In Perl, for example, a basic set operation can be handled as shown in Listing 1.

Listing 1. Basic set operations within Perl

Use cache::memcached;

My $cache = new Cache::memcached {
    ' Servers ' => [
                   ' localhost:11211 ',

$cache->set (' MyKey ', ' myvalue ');

The same basic operations within Ruby are shown in Listing 2.

Listing 2. Basic set operations within Ruby

Require ' memcache '
MEMC = Memcache::new ' '

memc["MyKey"] = "myvalue"

In two examples, you can see the same basic structure: set up the memcached server, and then assign or set the value. Other interfaces are also available, including those that are appropriate for Java technology, allowing you to use memcached within a WebSphere application. The Memcached interface class allows Java objects to be serialized directly to memcached for easy storage and loading of complex structures. When deploying in an environment like WebSphere, there are two things that are important: the resiliency of the service (how memcached is not available) and how to increase the amount of cache storage to improve the use of multiple application servers or the use of like WebSphere EXtreme Scale The performance of such an environment. Let's take a look at these two questions next. elasticity and Availability

One of the most common questions about memcached is: "What happens if the cache is not available?" As stated in previous chapters, the information in the cache should not be the only resource for information. You must be able to load data stored in the cache from another location.

Although the inability to access information from the cache slows down the performance of the application, it should not prevent the application from running. Several scenarios may occur: If the memcached service is down, the application should fall back to the formatting required to load information from the original data source and display the information. This application should also continue to attempt to nega and store information in memcached. Once the memcached server is available, the application should automatically try to store the data. There is no need to force overloaded data that has been cached, and you can use standard access to load and populate the cache with information. Eventually, the cache will be populated with the most commonly used data.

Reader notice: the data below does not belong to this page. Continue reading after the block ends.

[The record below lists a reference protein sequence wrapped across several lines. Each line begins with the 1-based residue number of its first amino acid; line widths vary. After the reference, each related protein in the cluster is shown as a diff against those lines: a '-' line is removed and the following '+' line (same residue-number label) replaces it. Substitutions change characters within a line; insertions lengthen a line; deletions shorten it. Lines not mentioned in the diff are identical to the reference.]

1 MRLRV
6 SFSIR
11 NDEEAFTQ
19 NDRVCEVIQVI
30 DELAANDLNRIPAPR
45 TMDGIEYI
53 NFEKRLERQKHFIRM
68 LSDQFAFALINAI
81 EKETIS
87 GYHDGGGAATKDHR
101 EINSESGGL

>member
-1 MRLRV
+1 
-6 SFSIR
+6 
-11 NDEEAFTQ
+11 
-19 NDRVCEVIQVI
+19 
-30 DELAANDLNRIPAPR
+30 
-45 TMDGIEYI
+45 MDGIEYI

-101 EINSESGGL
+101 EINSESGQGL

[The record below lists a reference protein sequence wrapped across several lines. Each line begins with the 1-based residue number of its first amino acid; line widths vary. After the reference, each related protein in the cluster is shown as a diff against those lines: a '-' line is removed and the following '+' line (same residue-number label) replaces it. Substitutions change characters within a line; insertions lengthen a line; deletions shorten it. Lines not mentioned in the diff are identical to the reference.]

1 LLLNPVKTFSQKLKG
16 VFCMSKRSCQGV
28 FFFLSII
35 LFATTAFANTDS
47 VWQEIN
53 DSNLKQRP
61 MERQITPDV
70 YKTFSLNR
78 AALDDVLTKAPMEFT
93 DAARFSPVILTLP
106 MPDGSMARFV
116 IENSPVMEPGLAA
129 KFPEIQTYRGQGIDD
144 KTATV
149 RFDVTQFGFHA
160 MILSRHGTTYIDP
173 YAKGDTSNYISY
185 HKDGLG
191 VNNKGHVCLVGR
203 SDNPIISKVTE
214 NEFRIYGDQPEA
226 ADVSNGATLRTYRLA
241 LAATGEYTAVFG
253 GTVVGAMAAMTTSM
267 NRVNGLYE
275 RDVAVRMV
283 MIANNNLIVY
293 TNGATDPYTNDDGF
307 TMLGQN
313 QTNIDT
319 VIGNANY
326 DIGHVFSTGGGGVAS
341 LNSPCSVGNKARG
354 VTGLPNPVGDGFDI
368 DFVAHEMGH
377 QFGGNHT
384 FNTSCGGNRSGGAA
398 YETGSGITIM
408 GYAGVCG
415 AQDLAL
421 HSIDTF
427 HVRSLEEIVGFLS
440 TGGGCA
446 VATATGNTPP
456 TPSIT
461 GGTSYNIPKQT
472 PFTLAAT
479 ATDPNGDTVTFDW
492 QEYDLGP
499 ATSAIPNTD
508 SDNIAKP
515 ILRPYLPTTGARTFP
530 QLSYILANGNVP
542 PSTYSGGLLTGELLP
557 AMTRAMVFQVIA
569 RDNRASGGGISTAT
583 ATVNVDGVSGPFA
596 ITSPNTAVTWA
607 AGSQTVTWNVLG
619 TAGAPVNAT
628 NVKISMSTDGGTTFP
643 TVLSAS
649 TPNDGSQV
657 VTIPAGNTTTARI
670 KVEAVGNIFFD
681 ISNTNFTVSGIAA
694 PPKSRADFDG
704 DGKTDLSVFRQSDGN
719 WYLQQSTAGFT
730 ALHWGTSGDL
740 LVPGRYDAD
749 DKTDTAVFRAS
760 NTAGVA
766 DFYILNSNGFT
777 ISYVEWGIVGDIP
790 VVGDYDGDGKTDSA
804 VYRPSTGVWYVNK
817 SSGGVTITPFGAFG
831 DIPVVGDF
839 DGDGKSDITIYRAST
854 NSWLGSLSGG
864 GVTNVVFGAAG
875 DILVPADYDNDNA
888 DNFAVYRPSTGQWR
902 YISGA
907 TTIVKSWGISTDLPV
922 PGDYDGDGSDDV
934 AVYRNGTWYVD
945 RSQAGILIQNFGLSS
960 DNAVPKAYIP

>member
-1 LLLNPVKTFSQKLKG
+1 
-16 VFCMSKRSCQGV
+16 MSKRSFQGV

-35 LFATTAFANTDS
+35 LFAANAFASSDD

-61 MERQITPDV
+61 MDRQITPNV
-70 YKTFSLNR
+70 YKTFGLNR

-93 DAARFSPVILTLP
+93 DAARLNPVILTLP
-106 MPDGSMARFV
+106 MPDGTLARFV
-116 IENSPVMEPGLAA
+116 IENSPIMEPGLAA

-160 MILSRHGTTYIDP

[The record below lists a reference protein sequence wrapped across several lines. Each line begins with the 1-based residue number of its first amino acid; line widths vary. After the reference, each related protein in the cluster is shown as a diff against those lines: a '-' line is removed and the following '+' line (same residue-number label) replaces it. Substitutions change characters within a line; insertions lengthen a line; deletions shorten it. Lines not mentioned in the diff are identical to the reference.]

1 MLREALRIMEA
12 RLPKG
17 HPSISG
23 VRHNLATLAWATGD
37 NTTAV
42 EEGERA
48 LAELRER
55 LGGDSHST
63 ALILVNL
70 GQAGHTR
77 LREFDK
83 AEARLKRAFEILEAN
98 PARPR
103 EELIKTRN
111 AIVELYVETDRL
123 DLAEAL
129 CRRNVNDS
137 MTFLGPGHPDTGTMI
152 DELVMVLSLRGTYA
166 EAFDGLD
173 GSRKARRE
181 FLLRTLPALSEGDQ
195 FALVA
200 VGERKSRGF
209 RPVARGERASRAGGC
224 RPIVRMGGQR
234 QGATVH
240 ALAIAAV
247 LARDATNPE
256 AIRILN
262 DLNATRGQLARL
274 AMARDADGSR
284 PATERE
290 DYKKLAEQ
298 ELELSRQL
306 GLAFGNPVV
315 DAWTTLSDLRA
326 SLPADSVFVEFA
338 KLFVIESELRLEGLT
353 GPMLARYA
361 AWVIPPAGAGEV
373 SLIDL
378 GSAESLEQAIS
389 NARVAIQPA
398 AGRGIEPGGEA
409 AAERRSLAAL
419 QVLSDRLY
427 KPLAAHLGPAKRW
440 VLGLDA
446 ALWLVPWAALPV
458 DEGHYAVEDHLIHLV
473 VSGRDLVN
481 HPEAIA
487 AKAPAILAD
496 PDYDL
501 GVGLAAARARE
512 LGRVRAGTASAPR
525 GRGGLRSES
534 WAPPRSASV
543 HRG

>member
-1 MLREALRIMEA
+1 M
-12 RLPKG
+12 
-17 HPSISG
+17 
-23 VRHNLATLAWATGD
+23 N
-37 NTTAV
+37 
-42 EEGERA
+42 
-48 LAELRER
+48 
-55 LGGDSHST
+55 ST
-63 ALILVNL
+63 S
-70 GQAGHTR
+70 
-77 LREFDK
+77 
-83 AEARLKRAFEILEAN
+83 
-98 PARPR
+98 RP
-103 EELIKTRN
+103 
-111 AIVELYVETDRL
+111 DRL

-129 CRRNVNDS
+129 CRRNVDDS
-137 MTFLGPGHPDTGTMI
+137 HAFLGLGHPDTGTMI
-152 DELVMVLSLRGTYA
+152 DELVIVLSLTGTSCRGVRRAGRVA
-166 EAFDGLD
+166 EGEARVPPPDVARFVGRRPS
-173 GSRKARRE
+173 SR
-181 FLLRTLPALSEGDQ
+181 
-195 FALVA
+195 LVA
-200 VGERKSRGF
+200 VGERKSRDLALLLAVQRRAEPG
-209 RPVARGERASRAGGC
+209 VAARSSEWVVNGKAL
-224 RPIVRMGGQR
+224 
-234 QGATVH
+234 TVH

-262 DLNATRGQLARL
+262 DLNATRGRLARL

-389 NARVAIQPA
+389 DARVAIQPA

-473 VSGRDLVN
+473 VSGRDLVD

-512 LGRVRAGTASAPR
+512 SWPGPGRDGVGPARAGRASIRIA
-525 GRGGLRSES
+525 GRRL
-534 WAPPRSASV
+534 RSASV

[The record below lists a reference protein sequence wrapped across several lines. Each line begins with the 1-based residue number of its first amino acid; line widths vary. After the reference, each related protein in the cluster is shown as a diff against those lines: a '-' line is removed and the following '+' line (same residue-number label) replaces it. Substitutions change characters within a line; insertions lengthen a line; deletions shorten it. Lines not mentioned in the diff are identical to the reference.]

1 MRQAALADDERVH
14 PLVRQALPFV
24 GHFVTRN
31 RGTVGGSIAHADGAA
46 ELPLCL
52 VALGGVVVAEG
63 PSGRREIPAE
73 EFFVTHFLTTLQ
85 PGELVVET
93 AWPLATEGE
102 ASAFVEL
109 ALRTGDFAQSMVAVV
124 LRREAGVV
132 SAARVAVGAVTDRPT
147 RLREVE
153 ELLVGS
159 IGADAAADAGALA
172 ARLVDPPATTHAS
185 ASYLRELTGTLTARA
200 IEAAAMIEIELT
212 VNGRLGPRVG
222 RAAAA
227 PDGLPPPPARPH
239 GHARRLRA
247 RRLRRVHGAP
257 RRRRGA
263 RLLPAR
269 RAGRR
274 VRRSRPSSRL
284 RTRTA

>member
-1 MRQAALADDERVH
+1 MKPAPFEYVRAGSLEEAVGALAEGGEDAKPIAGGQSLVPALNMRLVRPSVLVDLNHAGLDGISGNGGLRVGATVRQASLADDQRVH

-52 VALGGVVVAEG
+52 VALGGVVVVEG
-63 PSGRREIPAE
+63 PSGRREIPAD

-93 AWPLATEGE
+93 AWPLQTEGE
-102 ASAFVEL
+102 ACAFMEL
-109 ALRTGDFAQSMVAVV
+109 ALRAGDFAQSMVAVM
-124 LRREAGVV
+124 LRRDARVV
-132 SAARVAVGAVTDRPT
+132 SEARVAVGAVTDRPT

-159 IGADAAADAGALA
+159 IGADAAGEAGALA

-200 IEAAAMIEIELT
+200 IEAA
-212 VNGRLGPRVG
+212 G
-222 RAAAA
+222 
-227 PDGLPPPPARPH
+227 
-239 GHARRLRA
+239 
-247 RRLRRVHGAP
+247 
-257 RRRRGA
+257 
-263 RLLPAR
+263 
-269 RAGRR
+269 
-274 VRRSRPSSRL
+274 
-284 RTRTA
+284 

Again, Memcached is a cached but not unique data source for information. memcached servers are not available and should not be the end of the application, although this means that performance will degrade before the memcached server resumes normal. In fact, the memcached server is relatively simple and, although not absolutely fail-safe, the result of its simplicity is that it rarely goes wrong. Allocating Cache

The memcached server is just a cache of values that are stored on some keys on the network. If you have more than one machine, you will naturally want to set an memcached instance on all redundant machines to provide an oversized networked RAM cache.

With this idea, there is also a need to use some sort of allocation or replication mechanism to copy key/value pairs between machines. The problem with this approach is that if you do this, you will reduce the amount of RAM cache available instead of increasing it. As shown in Figure 6, you can see that there are three application servers, and each server can access a memcached instance.